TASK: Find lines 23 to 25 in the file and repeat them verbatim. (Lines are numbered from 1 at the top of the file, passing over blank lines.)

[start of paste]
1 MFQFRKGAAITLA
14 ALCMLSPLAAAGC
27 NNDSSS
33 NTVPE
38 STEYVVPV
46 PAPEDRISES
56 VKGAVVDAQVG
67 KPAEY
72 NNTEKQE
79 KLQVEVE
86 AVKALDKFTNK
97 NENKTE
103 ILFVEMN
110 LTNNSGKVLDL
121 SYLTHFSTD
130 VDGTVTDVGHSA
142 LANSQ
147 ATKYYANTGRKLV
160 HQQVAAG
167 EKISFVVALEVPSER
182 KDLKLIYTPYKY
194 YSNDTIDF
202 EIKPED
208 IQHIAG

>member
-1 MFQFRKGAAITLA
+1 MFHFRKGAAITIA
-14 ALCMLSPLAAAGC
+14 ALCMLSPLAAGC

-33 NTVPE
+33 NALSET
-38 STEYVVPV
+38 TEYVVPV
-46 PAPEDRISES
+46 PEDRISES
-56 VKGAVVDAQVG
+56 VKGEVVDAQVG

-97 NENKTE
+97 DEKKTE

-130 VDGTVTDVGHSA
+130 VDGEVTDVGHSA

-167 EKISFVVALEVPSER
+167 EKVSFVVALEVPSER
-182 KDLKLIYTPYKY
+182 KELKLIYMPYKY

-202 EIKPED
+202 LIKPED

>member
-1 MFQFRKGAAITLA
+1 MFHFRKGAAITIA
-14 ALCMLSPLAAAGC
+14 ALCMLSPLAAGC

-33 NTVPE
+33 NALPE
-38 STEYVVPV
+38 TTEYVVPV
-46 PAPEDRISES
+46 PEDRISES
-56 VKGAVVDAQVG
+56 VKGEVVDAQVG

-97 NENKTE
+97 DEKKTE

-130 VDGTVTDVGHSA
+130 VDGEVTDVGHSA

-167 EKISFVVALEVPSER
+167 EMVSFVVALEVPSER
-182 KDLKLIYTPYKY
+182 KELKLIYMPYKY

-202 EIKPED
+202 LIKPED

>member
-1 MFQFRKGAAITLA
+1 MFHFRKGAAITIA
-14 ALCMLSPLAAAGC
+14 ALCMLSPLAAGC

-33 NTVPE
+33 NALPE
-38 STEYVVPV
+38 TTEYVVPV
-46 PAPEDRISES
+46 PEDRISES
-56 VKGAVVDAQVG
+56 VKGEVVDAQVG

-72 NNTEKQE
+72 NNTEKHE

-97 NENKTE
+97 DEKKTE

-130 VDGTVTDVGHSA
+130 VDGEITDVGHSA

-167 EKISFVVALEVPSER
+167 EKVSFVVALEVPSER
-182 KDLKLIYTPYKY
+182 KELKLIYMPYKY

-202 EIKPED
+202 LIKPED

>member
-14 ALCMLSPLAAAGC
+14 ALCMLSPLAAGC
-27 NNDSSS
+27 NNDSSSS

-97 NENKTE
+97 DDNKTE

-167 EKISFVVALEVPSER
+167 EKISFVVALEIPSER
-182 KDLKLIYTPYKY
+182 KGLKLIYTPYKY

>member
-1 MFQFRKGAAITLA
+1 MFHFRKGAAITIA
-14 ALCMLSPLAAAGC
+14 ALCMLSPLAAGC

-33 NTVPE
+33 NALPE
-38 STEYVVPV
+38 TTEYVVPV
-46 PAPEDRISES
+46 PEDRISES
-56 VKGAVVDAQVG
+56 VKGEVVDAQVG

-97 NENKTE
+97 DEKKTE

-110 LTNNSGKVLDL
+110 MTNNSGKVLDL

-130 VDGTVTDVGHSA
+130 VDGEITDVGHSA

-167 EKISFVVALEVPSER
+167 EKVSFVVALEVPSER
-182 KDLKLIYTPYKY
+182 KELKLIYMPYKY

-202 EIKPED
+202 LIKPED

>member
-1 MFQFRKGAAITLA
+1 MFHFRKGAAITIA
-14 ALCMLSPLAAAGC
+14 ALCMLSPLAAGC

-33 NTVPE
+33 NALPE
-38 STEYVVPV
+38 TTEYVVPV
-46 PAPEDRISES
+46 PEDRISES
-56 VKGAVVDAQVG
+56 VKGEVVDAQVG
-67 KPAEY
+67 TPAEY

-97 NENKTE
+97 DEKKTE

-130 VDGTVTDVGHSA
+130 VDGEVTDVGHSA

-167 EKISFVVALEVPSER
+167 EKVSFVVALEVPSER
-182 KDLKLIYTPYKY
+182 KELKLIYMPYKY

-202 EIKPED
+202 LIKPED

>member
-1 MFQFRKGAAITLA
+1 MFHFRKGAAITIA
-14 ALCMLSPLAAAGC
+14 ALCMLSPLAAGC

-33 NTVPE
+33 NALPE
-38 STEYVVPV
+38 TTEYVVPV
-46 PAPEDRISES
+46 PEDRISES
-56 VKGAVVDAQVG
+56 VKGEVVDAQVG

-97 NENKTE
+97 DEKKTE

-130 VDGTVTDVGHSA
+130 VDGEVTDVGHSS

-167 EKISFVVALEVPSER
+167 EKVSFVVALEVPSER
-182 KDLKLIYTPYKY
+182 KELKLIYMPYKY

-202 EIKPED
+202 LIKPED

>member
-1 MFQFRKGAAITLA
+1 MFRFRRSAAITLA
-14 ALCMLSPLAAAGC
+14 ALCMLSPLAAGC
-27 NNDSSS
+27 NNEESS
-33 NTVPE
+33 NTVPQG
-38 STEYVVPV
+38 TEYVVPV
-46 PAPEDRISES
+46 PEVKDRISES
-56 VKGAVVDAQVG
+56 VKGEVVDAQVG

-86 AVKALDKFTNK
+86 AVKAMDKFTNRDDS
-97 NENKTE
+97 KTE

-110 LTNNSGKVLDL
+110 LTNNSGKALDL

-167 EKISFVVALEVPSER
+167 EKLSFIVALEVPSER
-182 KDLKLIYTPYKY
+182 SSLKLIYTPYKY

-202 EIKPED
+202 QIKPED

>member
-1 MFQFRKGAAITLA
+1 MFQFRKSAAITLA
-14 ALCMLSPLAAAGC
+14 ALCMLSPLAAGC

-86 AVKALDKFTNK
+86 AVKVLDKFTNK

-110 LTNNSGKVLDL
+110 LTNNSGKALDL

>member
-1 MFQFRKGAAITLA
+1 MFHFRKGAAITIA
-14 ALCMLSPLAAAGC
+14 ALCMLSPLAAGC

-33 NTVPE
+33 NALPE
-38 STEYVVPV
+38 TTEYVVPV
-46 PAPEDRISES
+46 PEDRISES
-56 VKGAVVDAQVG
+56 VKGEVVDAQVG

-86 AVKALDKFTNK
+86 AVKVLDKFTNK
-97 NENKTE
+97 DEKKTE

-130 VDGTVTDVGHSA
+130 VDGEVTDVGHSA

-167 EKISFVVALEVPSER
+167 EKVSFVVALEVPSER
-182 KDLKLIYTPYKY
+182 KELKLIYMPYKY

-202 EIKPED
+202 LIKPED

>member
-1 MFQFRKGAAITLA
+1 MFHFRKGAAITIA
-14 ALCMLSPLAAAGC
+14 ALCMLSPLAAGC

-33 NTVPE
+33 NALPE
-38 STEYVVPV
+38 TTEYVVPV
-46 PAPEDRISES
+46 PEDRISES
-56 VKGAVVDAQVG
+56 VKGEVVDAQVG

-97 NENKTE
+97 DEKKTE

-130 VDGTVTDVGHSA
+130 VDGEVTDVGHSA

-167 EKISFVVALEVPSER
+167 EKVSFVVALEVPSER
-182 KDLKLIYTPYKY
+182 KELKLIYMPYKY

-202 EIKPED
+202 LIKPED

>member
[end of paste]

202 EIKPED
208 IQHIAG

>member